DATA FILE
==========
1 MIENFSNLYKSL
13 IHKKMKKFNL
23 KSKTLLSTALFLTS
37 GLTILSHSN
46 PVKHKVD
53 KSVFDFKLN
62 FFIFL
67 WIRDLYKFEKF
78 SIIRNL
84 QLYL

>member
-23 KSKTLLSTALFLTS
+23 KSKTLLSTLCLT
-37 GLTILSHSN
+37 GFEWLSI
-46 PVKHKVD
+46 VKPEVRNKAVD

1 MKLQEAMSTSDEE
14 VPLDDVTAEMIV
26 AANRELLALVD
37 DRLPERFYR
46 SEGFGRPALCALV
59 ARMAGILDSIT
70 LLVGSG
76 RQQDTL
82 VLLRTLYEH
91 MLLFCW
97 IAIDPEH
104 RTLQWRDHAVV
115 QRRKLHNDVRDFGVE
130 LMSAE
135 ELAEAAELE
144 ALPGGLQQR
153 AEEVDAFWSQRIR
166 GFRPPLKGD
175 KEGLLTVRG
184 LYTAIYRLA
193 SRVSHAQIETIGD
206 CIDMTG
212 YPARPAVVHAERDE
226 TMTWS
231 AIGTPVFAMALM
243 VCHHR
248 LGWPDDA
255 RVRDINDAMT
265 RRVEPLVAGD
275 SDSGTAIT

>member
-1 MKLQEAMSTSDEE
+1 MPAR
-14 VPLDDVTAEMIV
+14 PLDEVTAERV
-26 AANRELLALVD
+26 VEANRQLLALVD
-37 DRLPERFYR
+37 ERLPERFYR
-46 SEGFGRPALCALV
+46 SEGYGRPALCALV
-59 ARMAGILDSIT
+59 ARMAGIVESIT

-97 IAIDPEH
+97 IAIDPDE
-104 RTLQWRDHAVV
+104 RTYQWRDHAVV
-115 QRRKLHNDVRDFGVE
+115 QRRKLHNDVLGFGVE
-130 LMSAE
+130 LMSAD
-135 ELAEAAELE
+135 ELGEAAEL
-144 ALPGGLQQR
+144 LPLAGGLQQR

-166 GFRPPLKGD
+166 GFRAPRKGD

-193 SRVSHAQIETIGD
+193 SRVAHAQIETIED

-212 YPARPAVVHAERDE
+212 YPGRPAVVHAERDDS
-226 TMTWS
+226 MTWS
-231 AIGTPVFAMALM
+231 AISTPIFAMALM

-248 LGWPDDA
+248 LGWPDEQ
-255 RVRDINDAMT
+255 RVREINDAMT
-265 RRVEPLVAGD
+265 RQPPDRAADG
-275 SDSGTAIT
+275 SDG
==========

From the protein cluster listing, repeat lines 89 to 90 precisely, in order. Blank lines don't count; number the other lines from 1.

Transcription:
-275 SDSGTAIT
+275 SDG